Midway assessment. Control decoupling – implications for understanding modern corporate groups.

PhD candidate Linn Cecilie Anker-Sørensen at the Department of Private Law will on Thursday 16 March present her doctorate Project: "Control decoupling – implications for understanding modern corporate groups."

PhD candidate Linn Cecilie Anker-Sørensen

  Commentator

Dr. Jay Cullen, Lecturer in Banking and Finance Law and Assistant Director of the Sheffield Institute for Corporate and Commercial Law, The University of Sheffield

Leader of the assessment

Professor Trygve Bergsåker, Departement of Private Law

Supervisors

Professor Beate Sjåfjell, Department of Private Law
Co-supervisor Yuri Biondi, CNRS Paris
 

For outline and draft text, contact Linn Cecilie Anker-Sørensen.
 

Abstract

Did you know that fifty of the world’s hundred largest economies are represented by multinational enterprises, without their conduct being subject to an overarching regulatory framework?

By extension, did you know that corporate groups can choose to structure their business in ways that legislators have not anticipated?

One of the main reasons for this is our limited perception of what a corporate group can represent in terms of contractualization and securitization.

We are facing a legitimacy concern for corporate accountability, transparency and liability regimes, due to a limited regulatory framework for corporate groups.

There is for example reason to believe that illicit money that flows between de facto affiliated entities can be transferred by the use of (intra group) derivatives.

On an overarching level, the subject of this thesis is about achieving a better understand financial practices that diverge from the letter of the law. This will enable us to assess whether and how the current regulatory regime reflects these practices and thereby to mitigate the unlawful ones.

In the aftermath of the financial crisis in 2007-08 the EU legislator amended a large number of its security and company law regulations in an effort to ensure more financial transparency and accountability. One standard remedial measure to correct information asymmetry in the corporate sphere seems to be to add new topics to the existing reporting requirements. This approach raises several questions: Is the quest for more financial transparency achievable only through additional reporting obligations? Moreover, what about our ability to process the growing amount of information? Are we able to sort out the significant pieces of information from all of the rest, or will the principles of ‘bounded rationality’ lead to a false belief that we have achieved transparency and an overview of the ever-changing corporate landscape? Most important, however, is the issue which is often neglected in the debate over financial transparency, namely that if we want to address the negative consequences of corporate groups, e.g. capital flight, corruption, market abuse etc., we need to understand the underlying structure that enables the practices we are aiming to regulate. A better understanding of the underlying structural ties and interconnectedness may provide us with a more precise picture of how the infrastructure can be used for both effective trade and production, and also how the same structure can serve as a tailor-made architecture for illicit activities.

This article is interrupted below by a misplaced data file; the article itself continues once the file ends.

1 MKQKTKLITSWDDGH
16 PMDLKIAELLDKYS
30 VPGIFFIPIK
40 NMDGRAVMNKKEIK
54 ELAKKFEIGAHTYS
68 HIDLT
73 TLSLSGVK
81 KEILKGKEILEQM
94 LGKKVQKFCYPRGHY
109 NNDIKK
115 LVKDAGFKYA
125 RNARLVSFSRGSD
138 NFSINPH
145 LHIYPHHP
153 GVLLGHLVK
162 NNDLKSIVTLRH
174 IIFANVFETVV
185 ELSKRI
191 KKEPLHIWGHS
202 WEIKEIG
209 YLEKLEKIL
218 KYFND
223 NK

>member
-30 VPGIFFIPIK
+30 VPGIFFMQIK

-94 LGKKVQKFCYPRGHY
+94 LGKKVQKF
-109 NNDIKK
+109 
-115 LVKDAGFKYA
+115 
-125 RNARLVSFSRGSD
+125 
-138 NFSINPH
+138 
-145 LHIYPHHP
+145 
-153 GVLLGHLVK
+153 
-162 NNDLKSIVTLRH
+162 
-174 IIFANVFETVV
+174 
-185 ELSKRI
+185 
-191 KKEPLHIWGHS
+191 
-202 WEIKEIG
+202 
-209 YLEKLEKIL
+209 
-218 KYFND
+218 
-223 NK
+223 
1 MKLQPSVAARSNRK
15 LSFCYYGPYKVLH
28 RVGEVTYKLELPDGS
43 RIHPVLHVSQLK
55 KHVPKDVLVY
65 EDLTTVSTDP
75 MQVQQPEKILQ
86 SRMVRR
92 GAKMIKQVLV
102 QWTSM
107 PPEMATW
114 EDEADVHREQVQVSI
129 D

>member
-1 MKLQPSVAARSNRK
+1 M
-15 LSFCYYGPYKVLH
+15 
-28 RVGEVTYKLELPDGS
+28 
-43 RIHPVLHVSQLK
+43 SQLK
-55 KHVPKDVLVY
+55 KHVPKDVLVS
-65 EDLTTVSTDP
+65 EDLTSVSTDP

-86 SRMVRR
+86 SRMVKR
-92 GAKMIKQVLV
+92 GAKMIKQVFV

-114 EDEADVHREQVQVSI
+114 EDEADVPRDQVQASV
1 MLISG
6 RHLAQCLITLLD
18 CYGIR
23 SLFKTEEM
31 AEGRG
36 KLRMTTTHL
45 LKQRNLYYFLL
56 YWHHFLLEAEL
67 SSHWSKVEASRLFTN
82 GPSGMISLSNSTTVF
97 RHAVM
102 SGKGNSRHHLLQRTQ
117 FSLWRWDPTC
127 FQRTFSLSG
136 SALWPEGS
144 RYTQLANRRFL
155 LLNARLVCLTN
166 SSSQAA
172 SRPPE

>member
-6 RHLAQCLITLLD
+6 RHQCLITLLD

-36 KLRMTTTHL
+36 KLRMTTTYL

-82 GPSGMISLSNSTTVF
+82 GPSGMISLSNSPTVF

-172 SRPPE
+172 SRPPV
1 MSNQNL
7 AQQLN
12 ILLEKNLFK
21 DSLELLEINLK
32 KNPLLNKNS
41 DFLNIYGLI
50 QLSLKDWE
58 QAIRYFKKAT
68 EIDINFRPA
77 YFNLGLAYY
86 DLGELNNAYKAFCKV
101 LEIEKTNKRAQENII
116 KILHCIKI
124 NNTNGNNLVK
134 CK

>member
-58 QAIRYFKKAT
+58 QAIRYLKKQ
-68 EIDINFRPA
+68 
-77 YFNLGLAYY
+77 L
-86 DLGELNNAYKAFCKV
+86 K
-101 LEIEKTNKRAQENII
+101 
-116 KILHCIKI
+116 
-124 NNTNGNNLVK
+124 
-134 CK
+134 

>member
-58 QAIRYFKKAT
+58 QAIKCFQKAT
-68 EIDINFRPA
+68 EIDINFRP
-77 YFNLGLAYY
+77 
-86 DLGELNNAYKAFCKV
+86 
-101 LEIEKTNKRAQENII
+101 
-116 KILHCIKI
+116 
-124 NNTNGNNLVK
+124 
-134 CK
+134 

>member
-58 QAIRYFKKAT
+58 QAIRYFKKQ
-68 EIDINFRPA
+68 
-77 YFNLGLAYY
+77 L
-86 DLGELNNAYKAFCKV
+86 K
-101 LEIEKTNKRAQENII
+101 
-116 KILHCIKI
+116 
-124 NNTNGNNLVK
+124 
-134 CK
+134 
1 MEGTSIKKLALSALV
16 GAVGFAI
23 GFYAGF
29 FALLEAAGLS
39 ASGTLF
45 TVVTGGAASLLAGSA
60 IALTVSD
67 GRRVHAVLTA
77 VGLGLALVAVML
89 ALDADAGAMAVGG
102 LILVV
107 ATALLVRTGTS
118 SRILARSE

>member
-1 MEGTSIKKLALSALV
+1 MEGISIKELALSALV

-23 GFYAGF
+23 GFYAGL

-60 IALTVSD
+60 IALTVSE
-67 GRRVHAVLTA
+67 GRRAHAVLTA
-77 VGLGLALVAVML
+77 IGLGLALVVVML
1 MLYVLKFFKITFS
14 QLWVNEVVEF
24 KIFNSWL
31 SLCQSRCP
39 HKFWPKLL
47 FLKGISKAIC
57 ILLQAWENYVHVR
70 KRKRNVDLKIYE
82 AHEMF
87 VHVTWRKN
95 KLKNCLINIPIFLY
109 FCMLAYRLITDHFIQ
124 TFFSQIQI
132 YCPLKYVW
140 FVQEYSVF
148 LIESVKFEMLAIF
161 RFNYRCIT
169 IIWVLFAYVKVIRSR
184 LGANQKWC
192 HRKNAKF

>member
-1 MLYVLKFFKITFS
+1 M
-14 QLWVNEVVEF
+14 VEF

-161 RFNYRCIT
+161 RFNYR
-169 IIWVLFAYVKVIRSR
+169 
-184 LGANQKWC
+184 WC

The thesis encompasses three overarching research questions:

  • What is corporate control – understood as the key criterion for corporate group organization, transparency and accountability?
  • In what ways do financial and corporate practices challenge the conventional concept of control?
  • Do the amended relevant EU directives and regulations respond to these financial and corporate practices (decoupled corporate control)?

Cumulating the three questions above, I question the conventional concept of control. I want to find out whether different modes of control pass under the regulatory radar when corporate control is assessed. The importance of the questions is twofold: first, to improve our understanding of corporate group structuring, and second, the socio-economic perspective of regulatory effectiveness. Without bridging the dual aspects of the research questions in this thesis, we cannot fully understand if and whether regulatory effectiveness can be achieved if corporate control remains unidentified. If the answer to the first and second questions is affirmative, we are faced with a scope of ‘shadow business’ outside the sphere of current regulations.

Published Feb. 5, 2017 1:52 PM - Last modified Feb. 8, 2017 2:28 PM